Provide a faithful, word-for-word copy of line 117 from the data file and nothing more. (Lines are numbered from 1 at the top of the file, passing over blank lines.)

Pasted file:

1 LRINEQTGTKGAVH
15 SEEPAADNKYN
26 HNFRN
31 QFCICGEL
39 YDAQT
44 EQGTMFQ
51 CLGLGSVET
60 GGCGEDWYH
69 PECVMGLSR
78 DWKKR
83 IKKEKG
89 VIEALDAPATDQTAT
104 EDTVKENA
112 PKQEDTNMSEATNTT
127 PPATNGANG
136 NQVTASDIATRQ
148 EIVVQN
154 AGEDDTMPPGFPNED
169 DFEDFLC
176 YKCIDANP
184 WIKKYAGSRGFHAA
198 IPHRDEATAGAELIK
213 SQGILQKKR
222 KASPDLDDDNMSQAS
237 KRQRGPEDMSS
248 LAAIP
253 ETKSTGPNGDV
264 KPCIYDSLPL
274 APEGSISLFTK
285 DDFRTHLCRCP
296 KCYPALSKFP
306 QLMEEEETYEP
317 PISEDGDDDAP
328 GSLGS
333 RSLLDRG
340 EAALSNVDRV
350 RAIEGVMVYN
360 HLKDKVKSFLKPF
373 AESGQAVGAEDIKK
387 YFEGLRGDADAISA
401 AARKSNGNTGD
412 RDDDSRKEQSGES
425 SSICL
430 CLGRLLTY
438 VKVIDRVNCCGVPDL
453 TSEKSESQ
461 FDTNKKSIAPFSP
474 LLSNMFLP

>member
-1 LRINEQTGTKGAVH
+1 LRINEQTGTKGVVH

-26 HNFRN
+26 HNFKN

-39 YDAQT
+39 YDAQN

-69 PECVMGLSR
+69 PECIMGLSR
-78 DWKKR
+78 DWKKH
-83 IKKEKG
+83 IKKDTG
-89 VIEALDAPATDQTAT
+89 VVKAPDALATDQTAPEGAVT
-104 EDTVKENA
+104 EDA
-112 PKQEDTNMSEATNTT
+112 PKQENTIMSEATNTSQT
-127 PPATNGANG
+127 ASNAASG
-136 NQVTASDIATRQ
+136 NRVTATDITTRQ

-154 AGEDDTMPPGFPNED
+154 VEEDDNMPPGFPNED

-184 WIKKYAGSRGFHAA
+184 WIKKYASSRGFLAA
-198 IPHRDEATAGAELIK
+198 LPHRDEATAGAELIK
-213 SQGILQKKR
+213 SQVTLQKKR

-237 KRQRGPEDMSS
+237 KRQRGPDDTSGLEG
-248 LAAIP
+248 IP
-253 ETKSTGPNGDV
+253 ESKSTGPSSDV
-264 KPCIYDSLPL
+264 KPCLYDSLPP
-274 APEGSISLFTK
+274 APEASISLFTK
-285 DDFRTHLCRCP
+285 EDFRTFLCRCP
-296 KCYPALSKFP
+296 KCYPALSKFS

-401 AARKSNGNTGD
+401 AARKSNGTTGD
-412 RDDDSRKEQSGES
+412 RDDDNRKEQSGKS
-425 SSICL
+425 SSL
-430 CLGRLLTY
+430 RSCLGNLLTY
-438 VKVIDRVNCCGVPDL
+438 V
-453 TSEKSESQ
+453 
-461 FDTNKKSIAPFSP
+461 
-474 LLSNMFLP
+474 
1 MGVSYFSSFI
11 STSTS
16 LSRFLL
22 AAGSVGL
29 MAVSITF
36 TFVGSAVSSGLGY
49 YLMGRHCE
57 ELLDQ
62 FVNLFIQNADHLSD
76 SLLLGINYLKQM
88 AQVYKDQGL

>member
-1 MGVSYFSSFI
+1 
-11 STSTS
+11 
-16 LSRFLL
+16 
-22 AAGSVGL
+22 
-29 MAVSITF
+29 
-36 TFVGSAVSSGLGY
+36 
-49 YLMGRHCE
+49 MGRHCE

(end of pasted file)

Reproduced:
57 ELLDQ